Everything You Need To Know About Sun Poisoning

Imagine this: A person is lying out on a deck chair on a particularly sunny day. Since they're only planning to stay there for a few minutes, they don't bother with sunscreen. Soon, however, they doze off and don't wake up until more than an hour later. Immediately, they're concerned that they might have a sunburn, but their skin seems fine. Unfortunately, that person might be in for an unpleasant surprise before they go to bed that night. In reality, this person might not just have sunburn — they may also have sun poisoning. 

More formally known as polymorphic light eruption, sun poisoning is a type of sun allergy, according to the Mayo Clinic. It's also considered by quite a few online sources as a severe sunburn, although it has symptoms that a mild sunburn doesn't (per GoodRx). Additionally, there's a greater chance you'll need medical help to properly treat sun poisoning. But despite their differences, the same precautions can help reduce the odds of developing either of these conditions.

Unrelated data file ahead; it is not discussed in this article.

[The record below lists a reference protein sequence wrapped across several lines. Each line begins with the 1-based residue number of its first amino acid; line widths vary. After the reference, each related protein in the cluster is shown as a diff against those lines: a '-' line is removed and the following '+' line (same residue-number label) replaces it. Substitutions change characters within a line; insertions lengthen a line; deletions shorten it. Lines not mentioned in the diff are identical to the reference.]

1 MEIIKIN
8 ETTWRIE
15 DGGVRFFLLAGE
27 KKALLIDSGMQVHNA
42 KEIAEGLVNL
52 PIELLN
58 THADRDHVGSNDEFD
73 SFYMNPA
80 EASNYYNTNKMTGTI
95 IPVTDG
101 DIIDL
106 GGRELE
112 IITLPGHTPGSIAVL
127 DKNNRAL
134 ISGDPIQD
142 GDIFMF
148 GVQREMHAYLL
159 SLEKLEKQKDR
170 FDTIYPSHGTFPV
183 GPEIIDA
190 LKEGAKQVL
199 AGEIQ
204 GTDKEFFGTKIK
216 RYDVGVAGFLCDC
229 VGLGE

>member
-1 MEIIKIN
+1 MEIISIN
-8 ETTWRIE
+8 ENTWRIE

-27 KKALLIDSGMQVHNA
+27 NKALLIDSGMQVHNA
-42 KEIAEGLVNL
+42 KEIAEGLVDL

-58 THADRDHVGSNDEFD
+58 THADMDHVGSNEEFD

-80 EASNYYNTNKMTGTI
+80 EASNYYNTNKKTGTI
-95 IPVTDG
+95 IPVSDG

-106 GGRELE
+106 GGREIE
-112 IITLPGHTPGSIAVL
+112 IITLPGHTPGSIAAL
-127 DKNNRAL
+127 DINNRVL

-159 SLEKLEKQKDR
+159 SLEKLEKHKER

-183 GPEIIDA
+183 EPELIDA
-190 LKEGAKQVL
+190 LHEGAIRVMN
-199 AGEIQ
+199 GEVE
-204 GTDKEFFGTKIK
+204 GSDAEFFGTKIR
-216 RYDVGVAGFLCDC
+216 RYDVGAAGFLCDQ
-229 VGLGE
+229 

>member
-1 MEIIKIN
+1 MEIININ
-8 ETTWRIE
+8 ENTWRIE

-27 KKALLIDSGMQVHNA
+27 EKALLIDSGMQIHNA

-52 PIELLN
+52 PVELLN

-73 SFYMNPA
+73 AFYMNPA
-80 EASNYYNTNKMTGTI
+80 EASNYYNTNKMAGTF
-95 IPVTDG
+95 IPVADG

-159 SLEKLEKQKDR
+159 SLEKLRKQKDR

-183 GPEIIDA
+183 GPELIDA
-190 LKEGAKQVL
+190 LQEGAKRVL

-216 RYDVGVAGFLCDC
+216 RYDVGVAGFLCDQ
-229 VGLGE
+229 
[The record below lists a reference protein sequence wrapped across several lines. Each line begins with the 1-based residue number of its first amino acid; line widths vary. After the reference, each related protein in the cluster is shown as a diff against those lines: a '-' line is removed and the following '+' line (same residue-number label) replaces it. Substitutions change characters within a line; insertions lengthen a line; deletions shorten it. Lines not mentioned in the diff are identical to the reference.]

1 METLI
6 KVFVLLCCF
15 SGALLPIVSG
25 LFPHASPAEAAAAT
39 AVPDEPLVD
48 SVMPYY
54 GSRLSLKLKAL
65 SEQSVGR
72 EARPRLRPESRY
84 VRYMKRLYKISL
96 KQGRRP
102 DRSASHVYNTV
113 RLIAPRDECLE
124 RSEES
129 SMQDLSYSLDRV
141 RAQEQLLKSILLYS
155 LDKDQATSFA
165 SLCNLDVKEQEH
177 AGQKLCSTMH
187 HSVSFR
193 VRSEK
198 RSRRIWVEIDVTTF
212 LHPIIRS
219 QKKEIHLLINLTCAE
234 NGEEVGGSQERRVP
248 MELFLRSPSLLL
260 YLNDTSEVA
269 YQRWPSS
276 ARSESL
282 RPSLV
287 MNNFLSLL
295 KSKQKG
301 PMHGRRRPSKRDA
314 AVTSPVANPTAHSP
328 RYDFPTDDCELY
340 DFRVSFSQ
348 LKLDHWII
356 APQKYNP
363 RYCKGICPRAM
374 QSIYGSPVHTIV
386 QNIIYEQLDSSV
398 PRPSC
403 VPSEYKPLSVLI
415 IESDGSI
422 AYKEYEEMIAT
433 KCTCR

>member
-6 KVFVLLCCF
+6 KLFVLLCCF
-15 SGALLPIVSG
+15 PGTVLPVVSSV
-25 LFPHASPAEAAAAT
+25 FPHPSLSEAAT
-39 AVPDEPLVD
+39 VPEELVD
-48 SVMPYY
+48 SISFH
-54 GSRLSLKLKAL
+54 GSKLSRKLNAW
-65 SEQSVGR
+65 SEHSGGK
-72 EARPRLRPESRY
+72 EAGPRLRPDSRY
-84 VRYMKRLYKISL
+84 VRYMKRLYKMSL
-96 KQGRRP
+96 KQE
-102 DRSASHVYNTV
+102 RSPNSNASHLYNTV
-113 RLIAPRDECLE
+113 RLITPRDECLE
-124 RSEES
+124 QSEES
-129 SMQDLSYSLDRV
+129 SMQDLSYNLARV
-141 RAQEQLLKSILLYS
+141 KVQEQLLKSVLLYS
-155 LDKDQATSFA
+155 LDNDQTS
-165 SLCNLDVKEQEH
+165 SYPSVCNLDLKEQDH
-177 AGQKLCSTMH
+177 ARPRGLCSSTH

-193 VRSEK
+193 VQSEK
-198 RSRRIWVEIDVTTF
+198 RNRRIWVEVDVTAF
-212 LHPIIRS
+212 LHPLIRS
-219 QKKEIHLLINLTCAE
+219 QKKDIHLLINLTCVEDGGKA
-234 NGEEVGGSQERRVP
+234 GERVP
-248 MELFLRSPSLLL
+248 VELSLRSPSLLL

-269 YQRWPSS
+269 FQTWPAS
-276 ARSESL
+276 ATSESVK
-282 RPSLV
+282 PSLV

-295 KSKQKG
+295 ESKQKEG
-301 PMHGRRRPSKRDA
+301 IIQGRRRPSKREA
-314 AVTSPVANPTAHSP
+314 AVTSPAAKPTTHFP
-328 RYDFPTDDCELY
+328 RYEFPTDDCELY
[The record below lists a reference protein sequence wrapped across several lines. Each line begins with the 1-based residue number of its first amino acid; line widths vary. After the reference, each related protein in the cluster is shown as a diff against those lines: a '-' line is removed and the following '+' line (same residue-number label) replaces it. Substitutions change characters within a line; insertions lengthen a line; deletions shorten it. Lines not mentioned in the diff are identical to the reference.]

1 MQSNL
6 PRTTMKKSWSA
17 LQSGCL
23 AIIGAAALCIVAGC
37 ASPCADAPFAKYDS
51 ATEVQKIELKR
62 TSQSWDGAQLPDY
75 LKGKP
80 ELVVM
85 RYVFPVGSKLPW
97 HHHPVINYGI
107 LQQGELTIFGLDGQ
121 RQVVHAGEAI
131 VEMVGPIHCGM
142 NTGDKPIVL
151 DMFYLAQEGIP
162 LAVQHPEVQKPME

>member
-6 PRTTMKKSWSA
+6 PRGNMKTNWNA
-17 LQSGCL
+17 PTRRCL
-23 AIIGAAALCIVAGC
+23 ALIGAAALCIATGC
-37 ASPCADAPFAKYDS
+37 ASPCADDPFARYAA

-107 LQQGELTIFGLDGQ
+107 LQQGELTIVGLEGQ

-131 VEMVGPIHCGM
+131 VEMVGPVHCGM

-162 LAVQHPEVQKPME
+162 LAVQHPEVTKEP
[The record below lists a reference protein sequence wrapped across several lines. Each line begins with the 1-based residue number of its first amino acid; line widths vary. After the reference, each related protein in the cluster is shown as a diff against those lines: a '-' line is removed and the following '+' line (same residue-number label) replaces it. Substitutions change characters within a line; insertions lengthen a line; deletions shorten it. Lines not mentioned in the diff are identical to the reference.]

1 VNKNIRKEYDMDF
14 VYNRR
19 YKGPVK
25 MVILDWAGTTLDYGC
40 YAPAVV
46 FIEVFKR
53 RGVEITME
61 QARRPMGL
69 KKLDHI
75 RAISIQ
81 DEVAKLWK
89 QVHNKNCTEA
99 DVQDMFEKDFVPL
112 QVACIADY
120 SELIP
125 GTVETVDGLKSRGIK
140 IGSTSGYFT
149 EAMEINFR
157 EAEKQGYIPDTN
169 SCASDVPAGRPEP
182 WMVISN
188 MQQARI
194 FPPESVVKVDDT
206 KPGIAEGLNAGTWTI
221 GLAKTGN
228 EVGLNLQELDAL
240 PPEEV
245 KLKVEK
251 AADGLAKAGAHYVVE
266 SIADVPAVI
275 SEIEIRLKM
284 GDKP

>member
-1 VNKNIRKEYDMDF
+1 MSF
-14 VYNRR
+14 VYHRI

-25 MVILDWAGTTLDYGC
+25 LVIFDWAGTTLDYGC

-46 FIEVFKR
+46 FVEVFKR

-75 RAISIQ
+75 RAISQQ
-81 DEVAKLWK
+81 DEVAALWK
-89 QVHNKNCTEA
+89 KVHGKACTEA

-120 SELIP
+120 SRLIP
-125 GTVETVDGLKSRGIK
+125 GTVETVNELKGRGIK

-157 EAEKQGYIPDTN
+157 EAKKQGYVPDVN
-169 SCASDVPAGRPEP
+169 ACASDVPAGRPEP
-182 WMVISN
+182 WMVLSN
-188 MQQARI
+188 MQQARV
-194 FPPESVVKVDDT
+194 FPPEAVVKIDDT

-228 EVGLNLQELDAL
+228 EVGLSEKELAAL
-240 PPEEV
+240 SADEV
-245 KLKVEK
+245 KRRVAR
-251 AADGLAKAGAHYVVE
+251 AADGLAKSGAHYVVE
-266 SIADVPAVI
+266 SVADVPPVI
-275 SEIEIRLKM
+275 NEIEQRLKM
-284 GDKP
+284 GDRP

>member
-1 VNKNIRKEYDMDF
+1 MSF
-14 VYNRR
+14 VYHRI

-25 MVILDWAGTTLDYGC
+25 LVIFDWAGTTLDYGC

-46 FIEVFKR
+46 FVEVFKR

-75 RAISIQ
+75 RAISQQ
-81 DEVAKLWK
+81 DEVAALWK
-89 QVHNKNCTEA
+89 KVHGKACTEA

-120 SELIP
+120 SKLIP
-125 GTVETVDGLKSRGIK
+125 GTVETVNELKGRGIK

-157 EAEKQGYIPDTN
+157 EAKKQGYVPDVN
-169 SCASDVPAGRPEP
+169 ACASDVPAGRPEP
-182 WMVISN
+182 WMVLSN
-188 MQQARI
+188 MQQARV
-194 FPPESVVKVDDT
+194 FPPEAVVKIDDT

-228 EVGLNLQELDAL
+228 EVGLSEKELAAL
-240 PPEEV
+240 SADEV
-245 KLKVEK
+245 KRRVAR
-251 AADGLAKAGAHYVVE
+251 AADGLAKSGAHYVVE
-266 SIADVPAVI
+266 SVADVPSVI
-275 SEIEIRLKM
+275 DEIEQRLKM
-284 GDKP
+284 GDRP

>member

Of course, the person in the above scenario should have used sunscreen to help protect their skin from sunburns and sun poisoning (via Mayo Clinic). However, while sunscreen is the most obvious measure a person can take to protect their skin, it alone might not be enough to avoid sun poisoning — especially if there are other factors that make someone more susceptible to the sun's UV rays.

The connection between sun poisoning and UV rays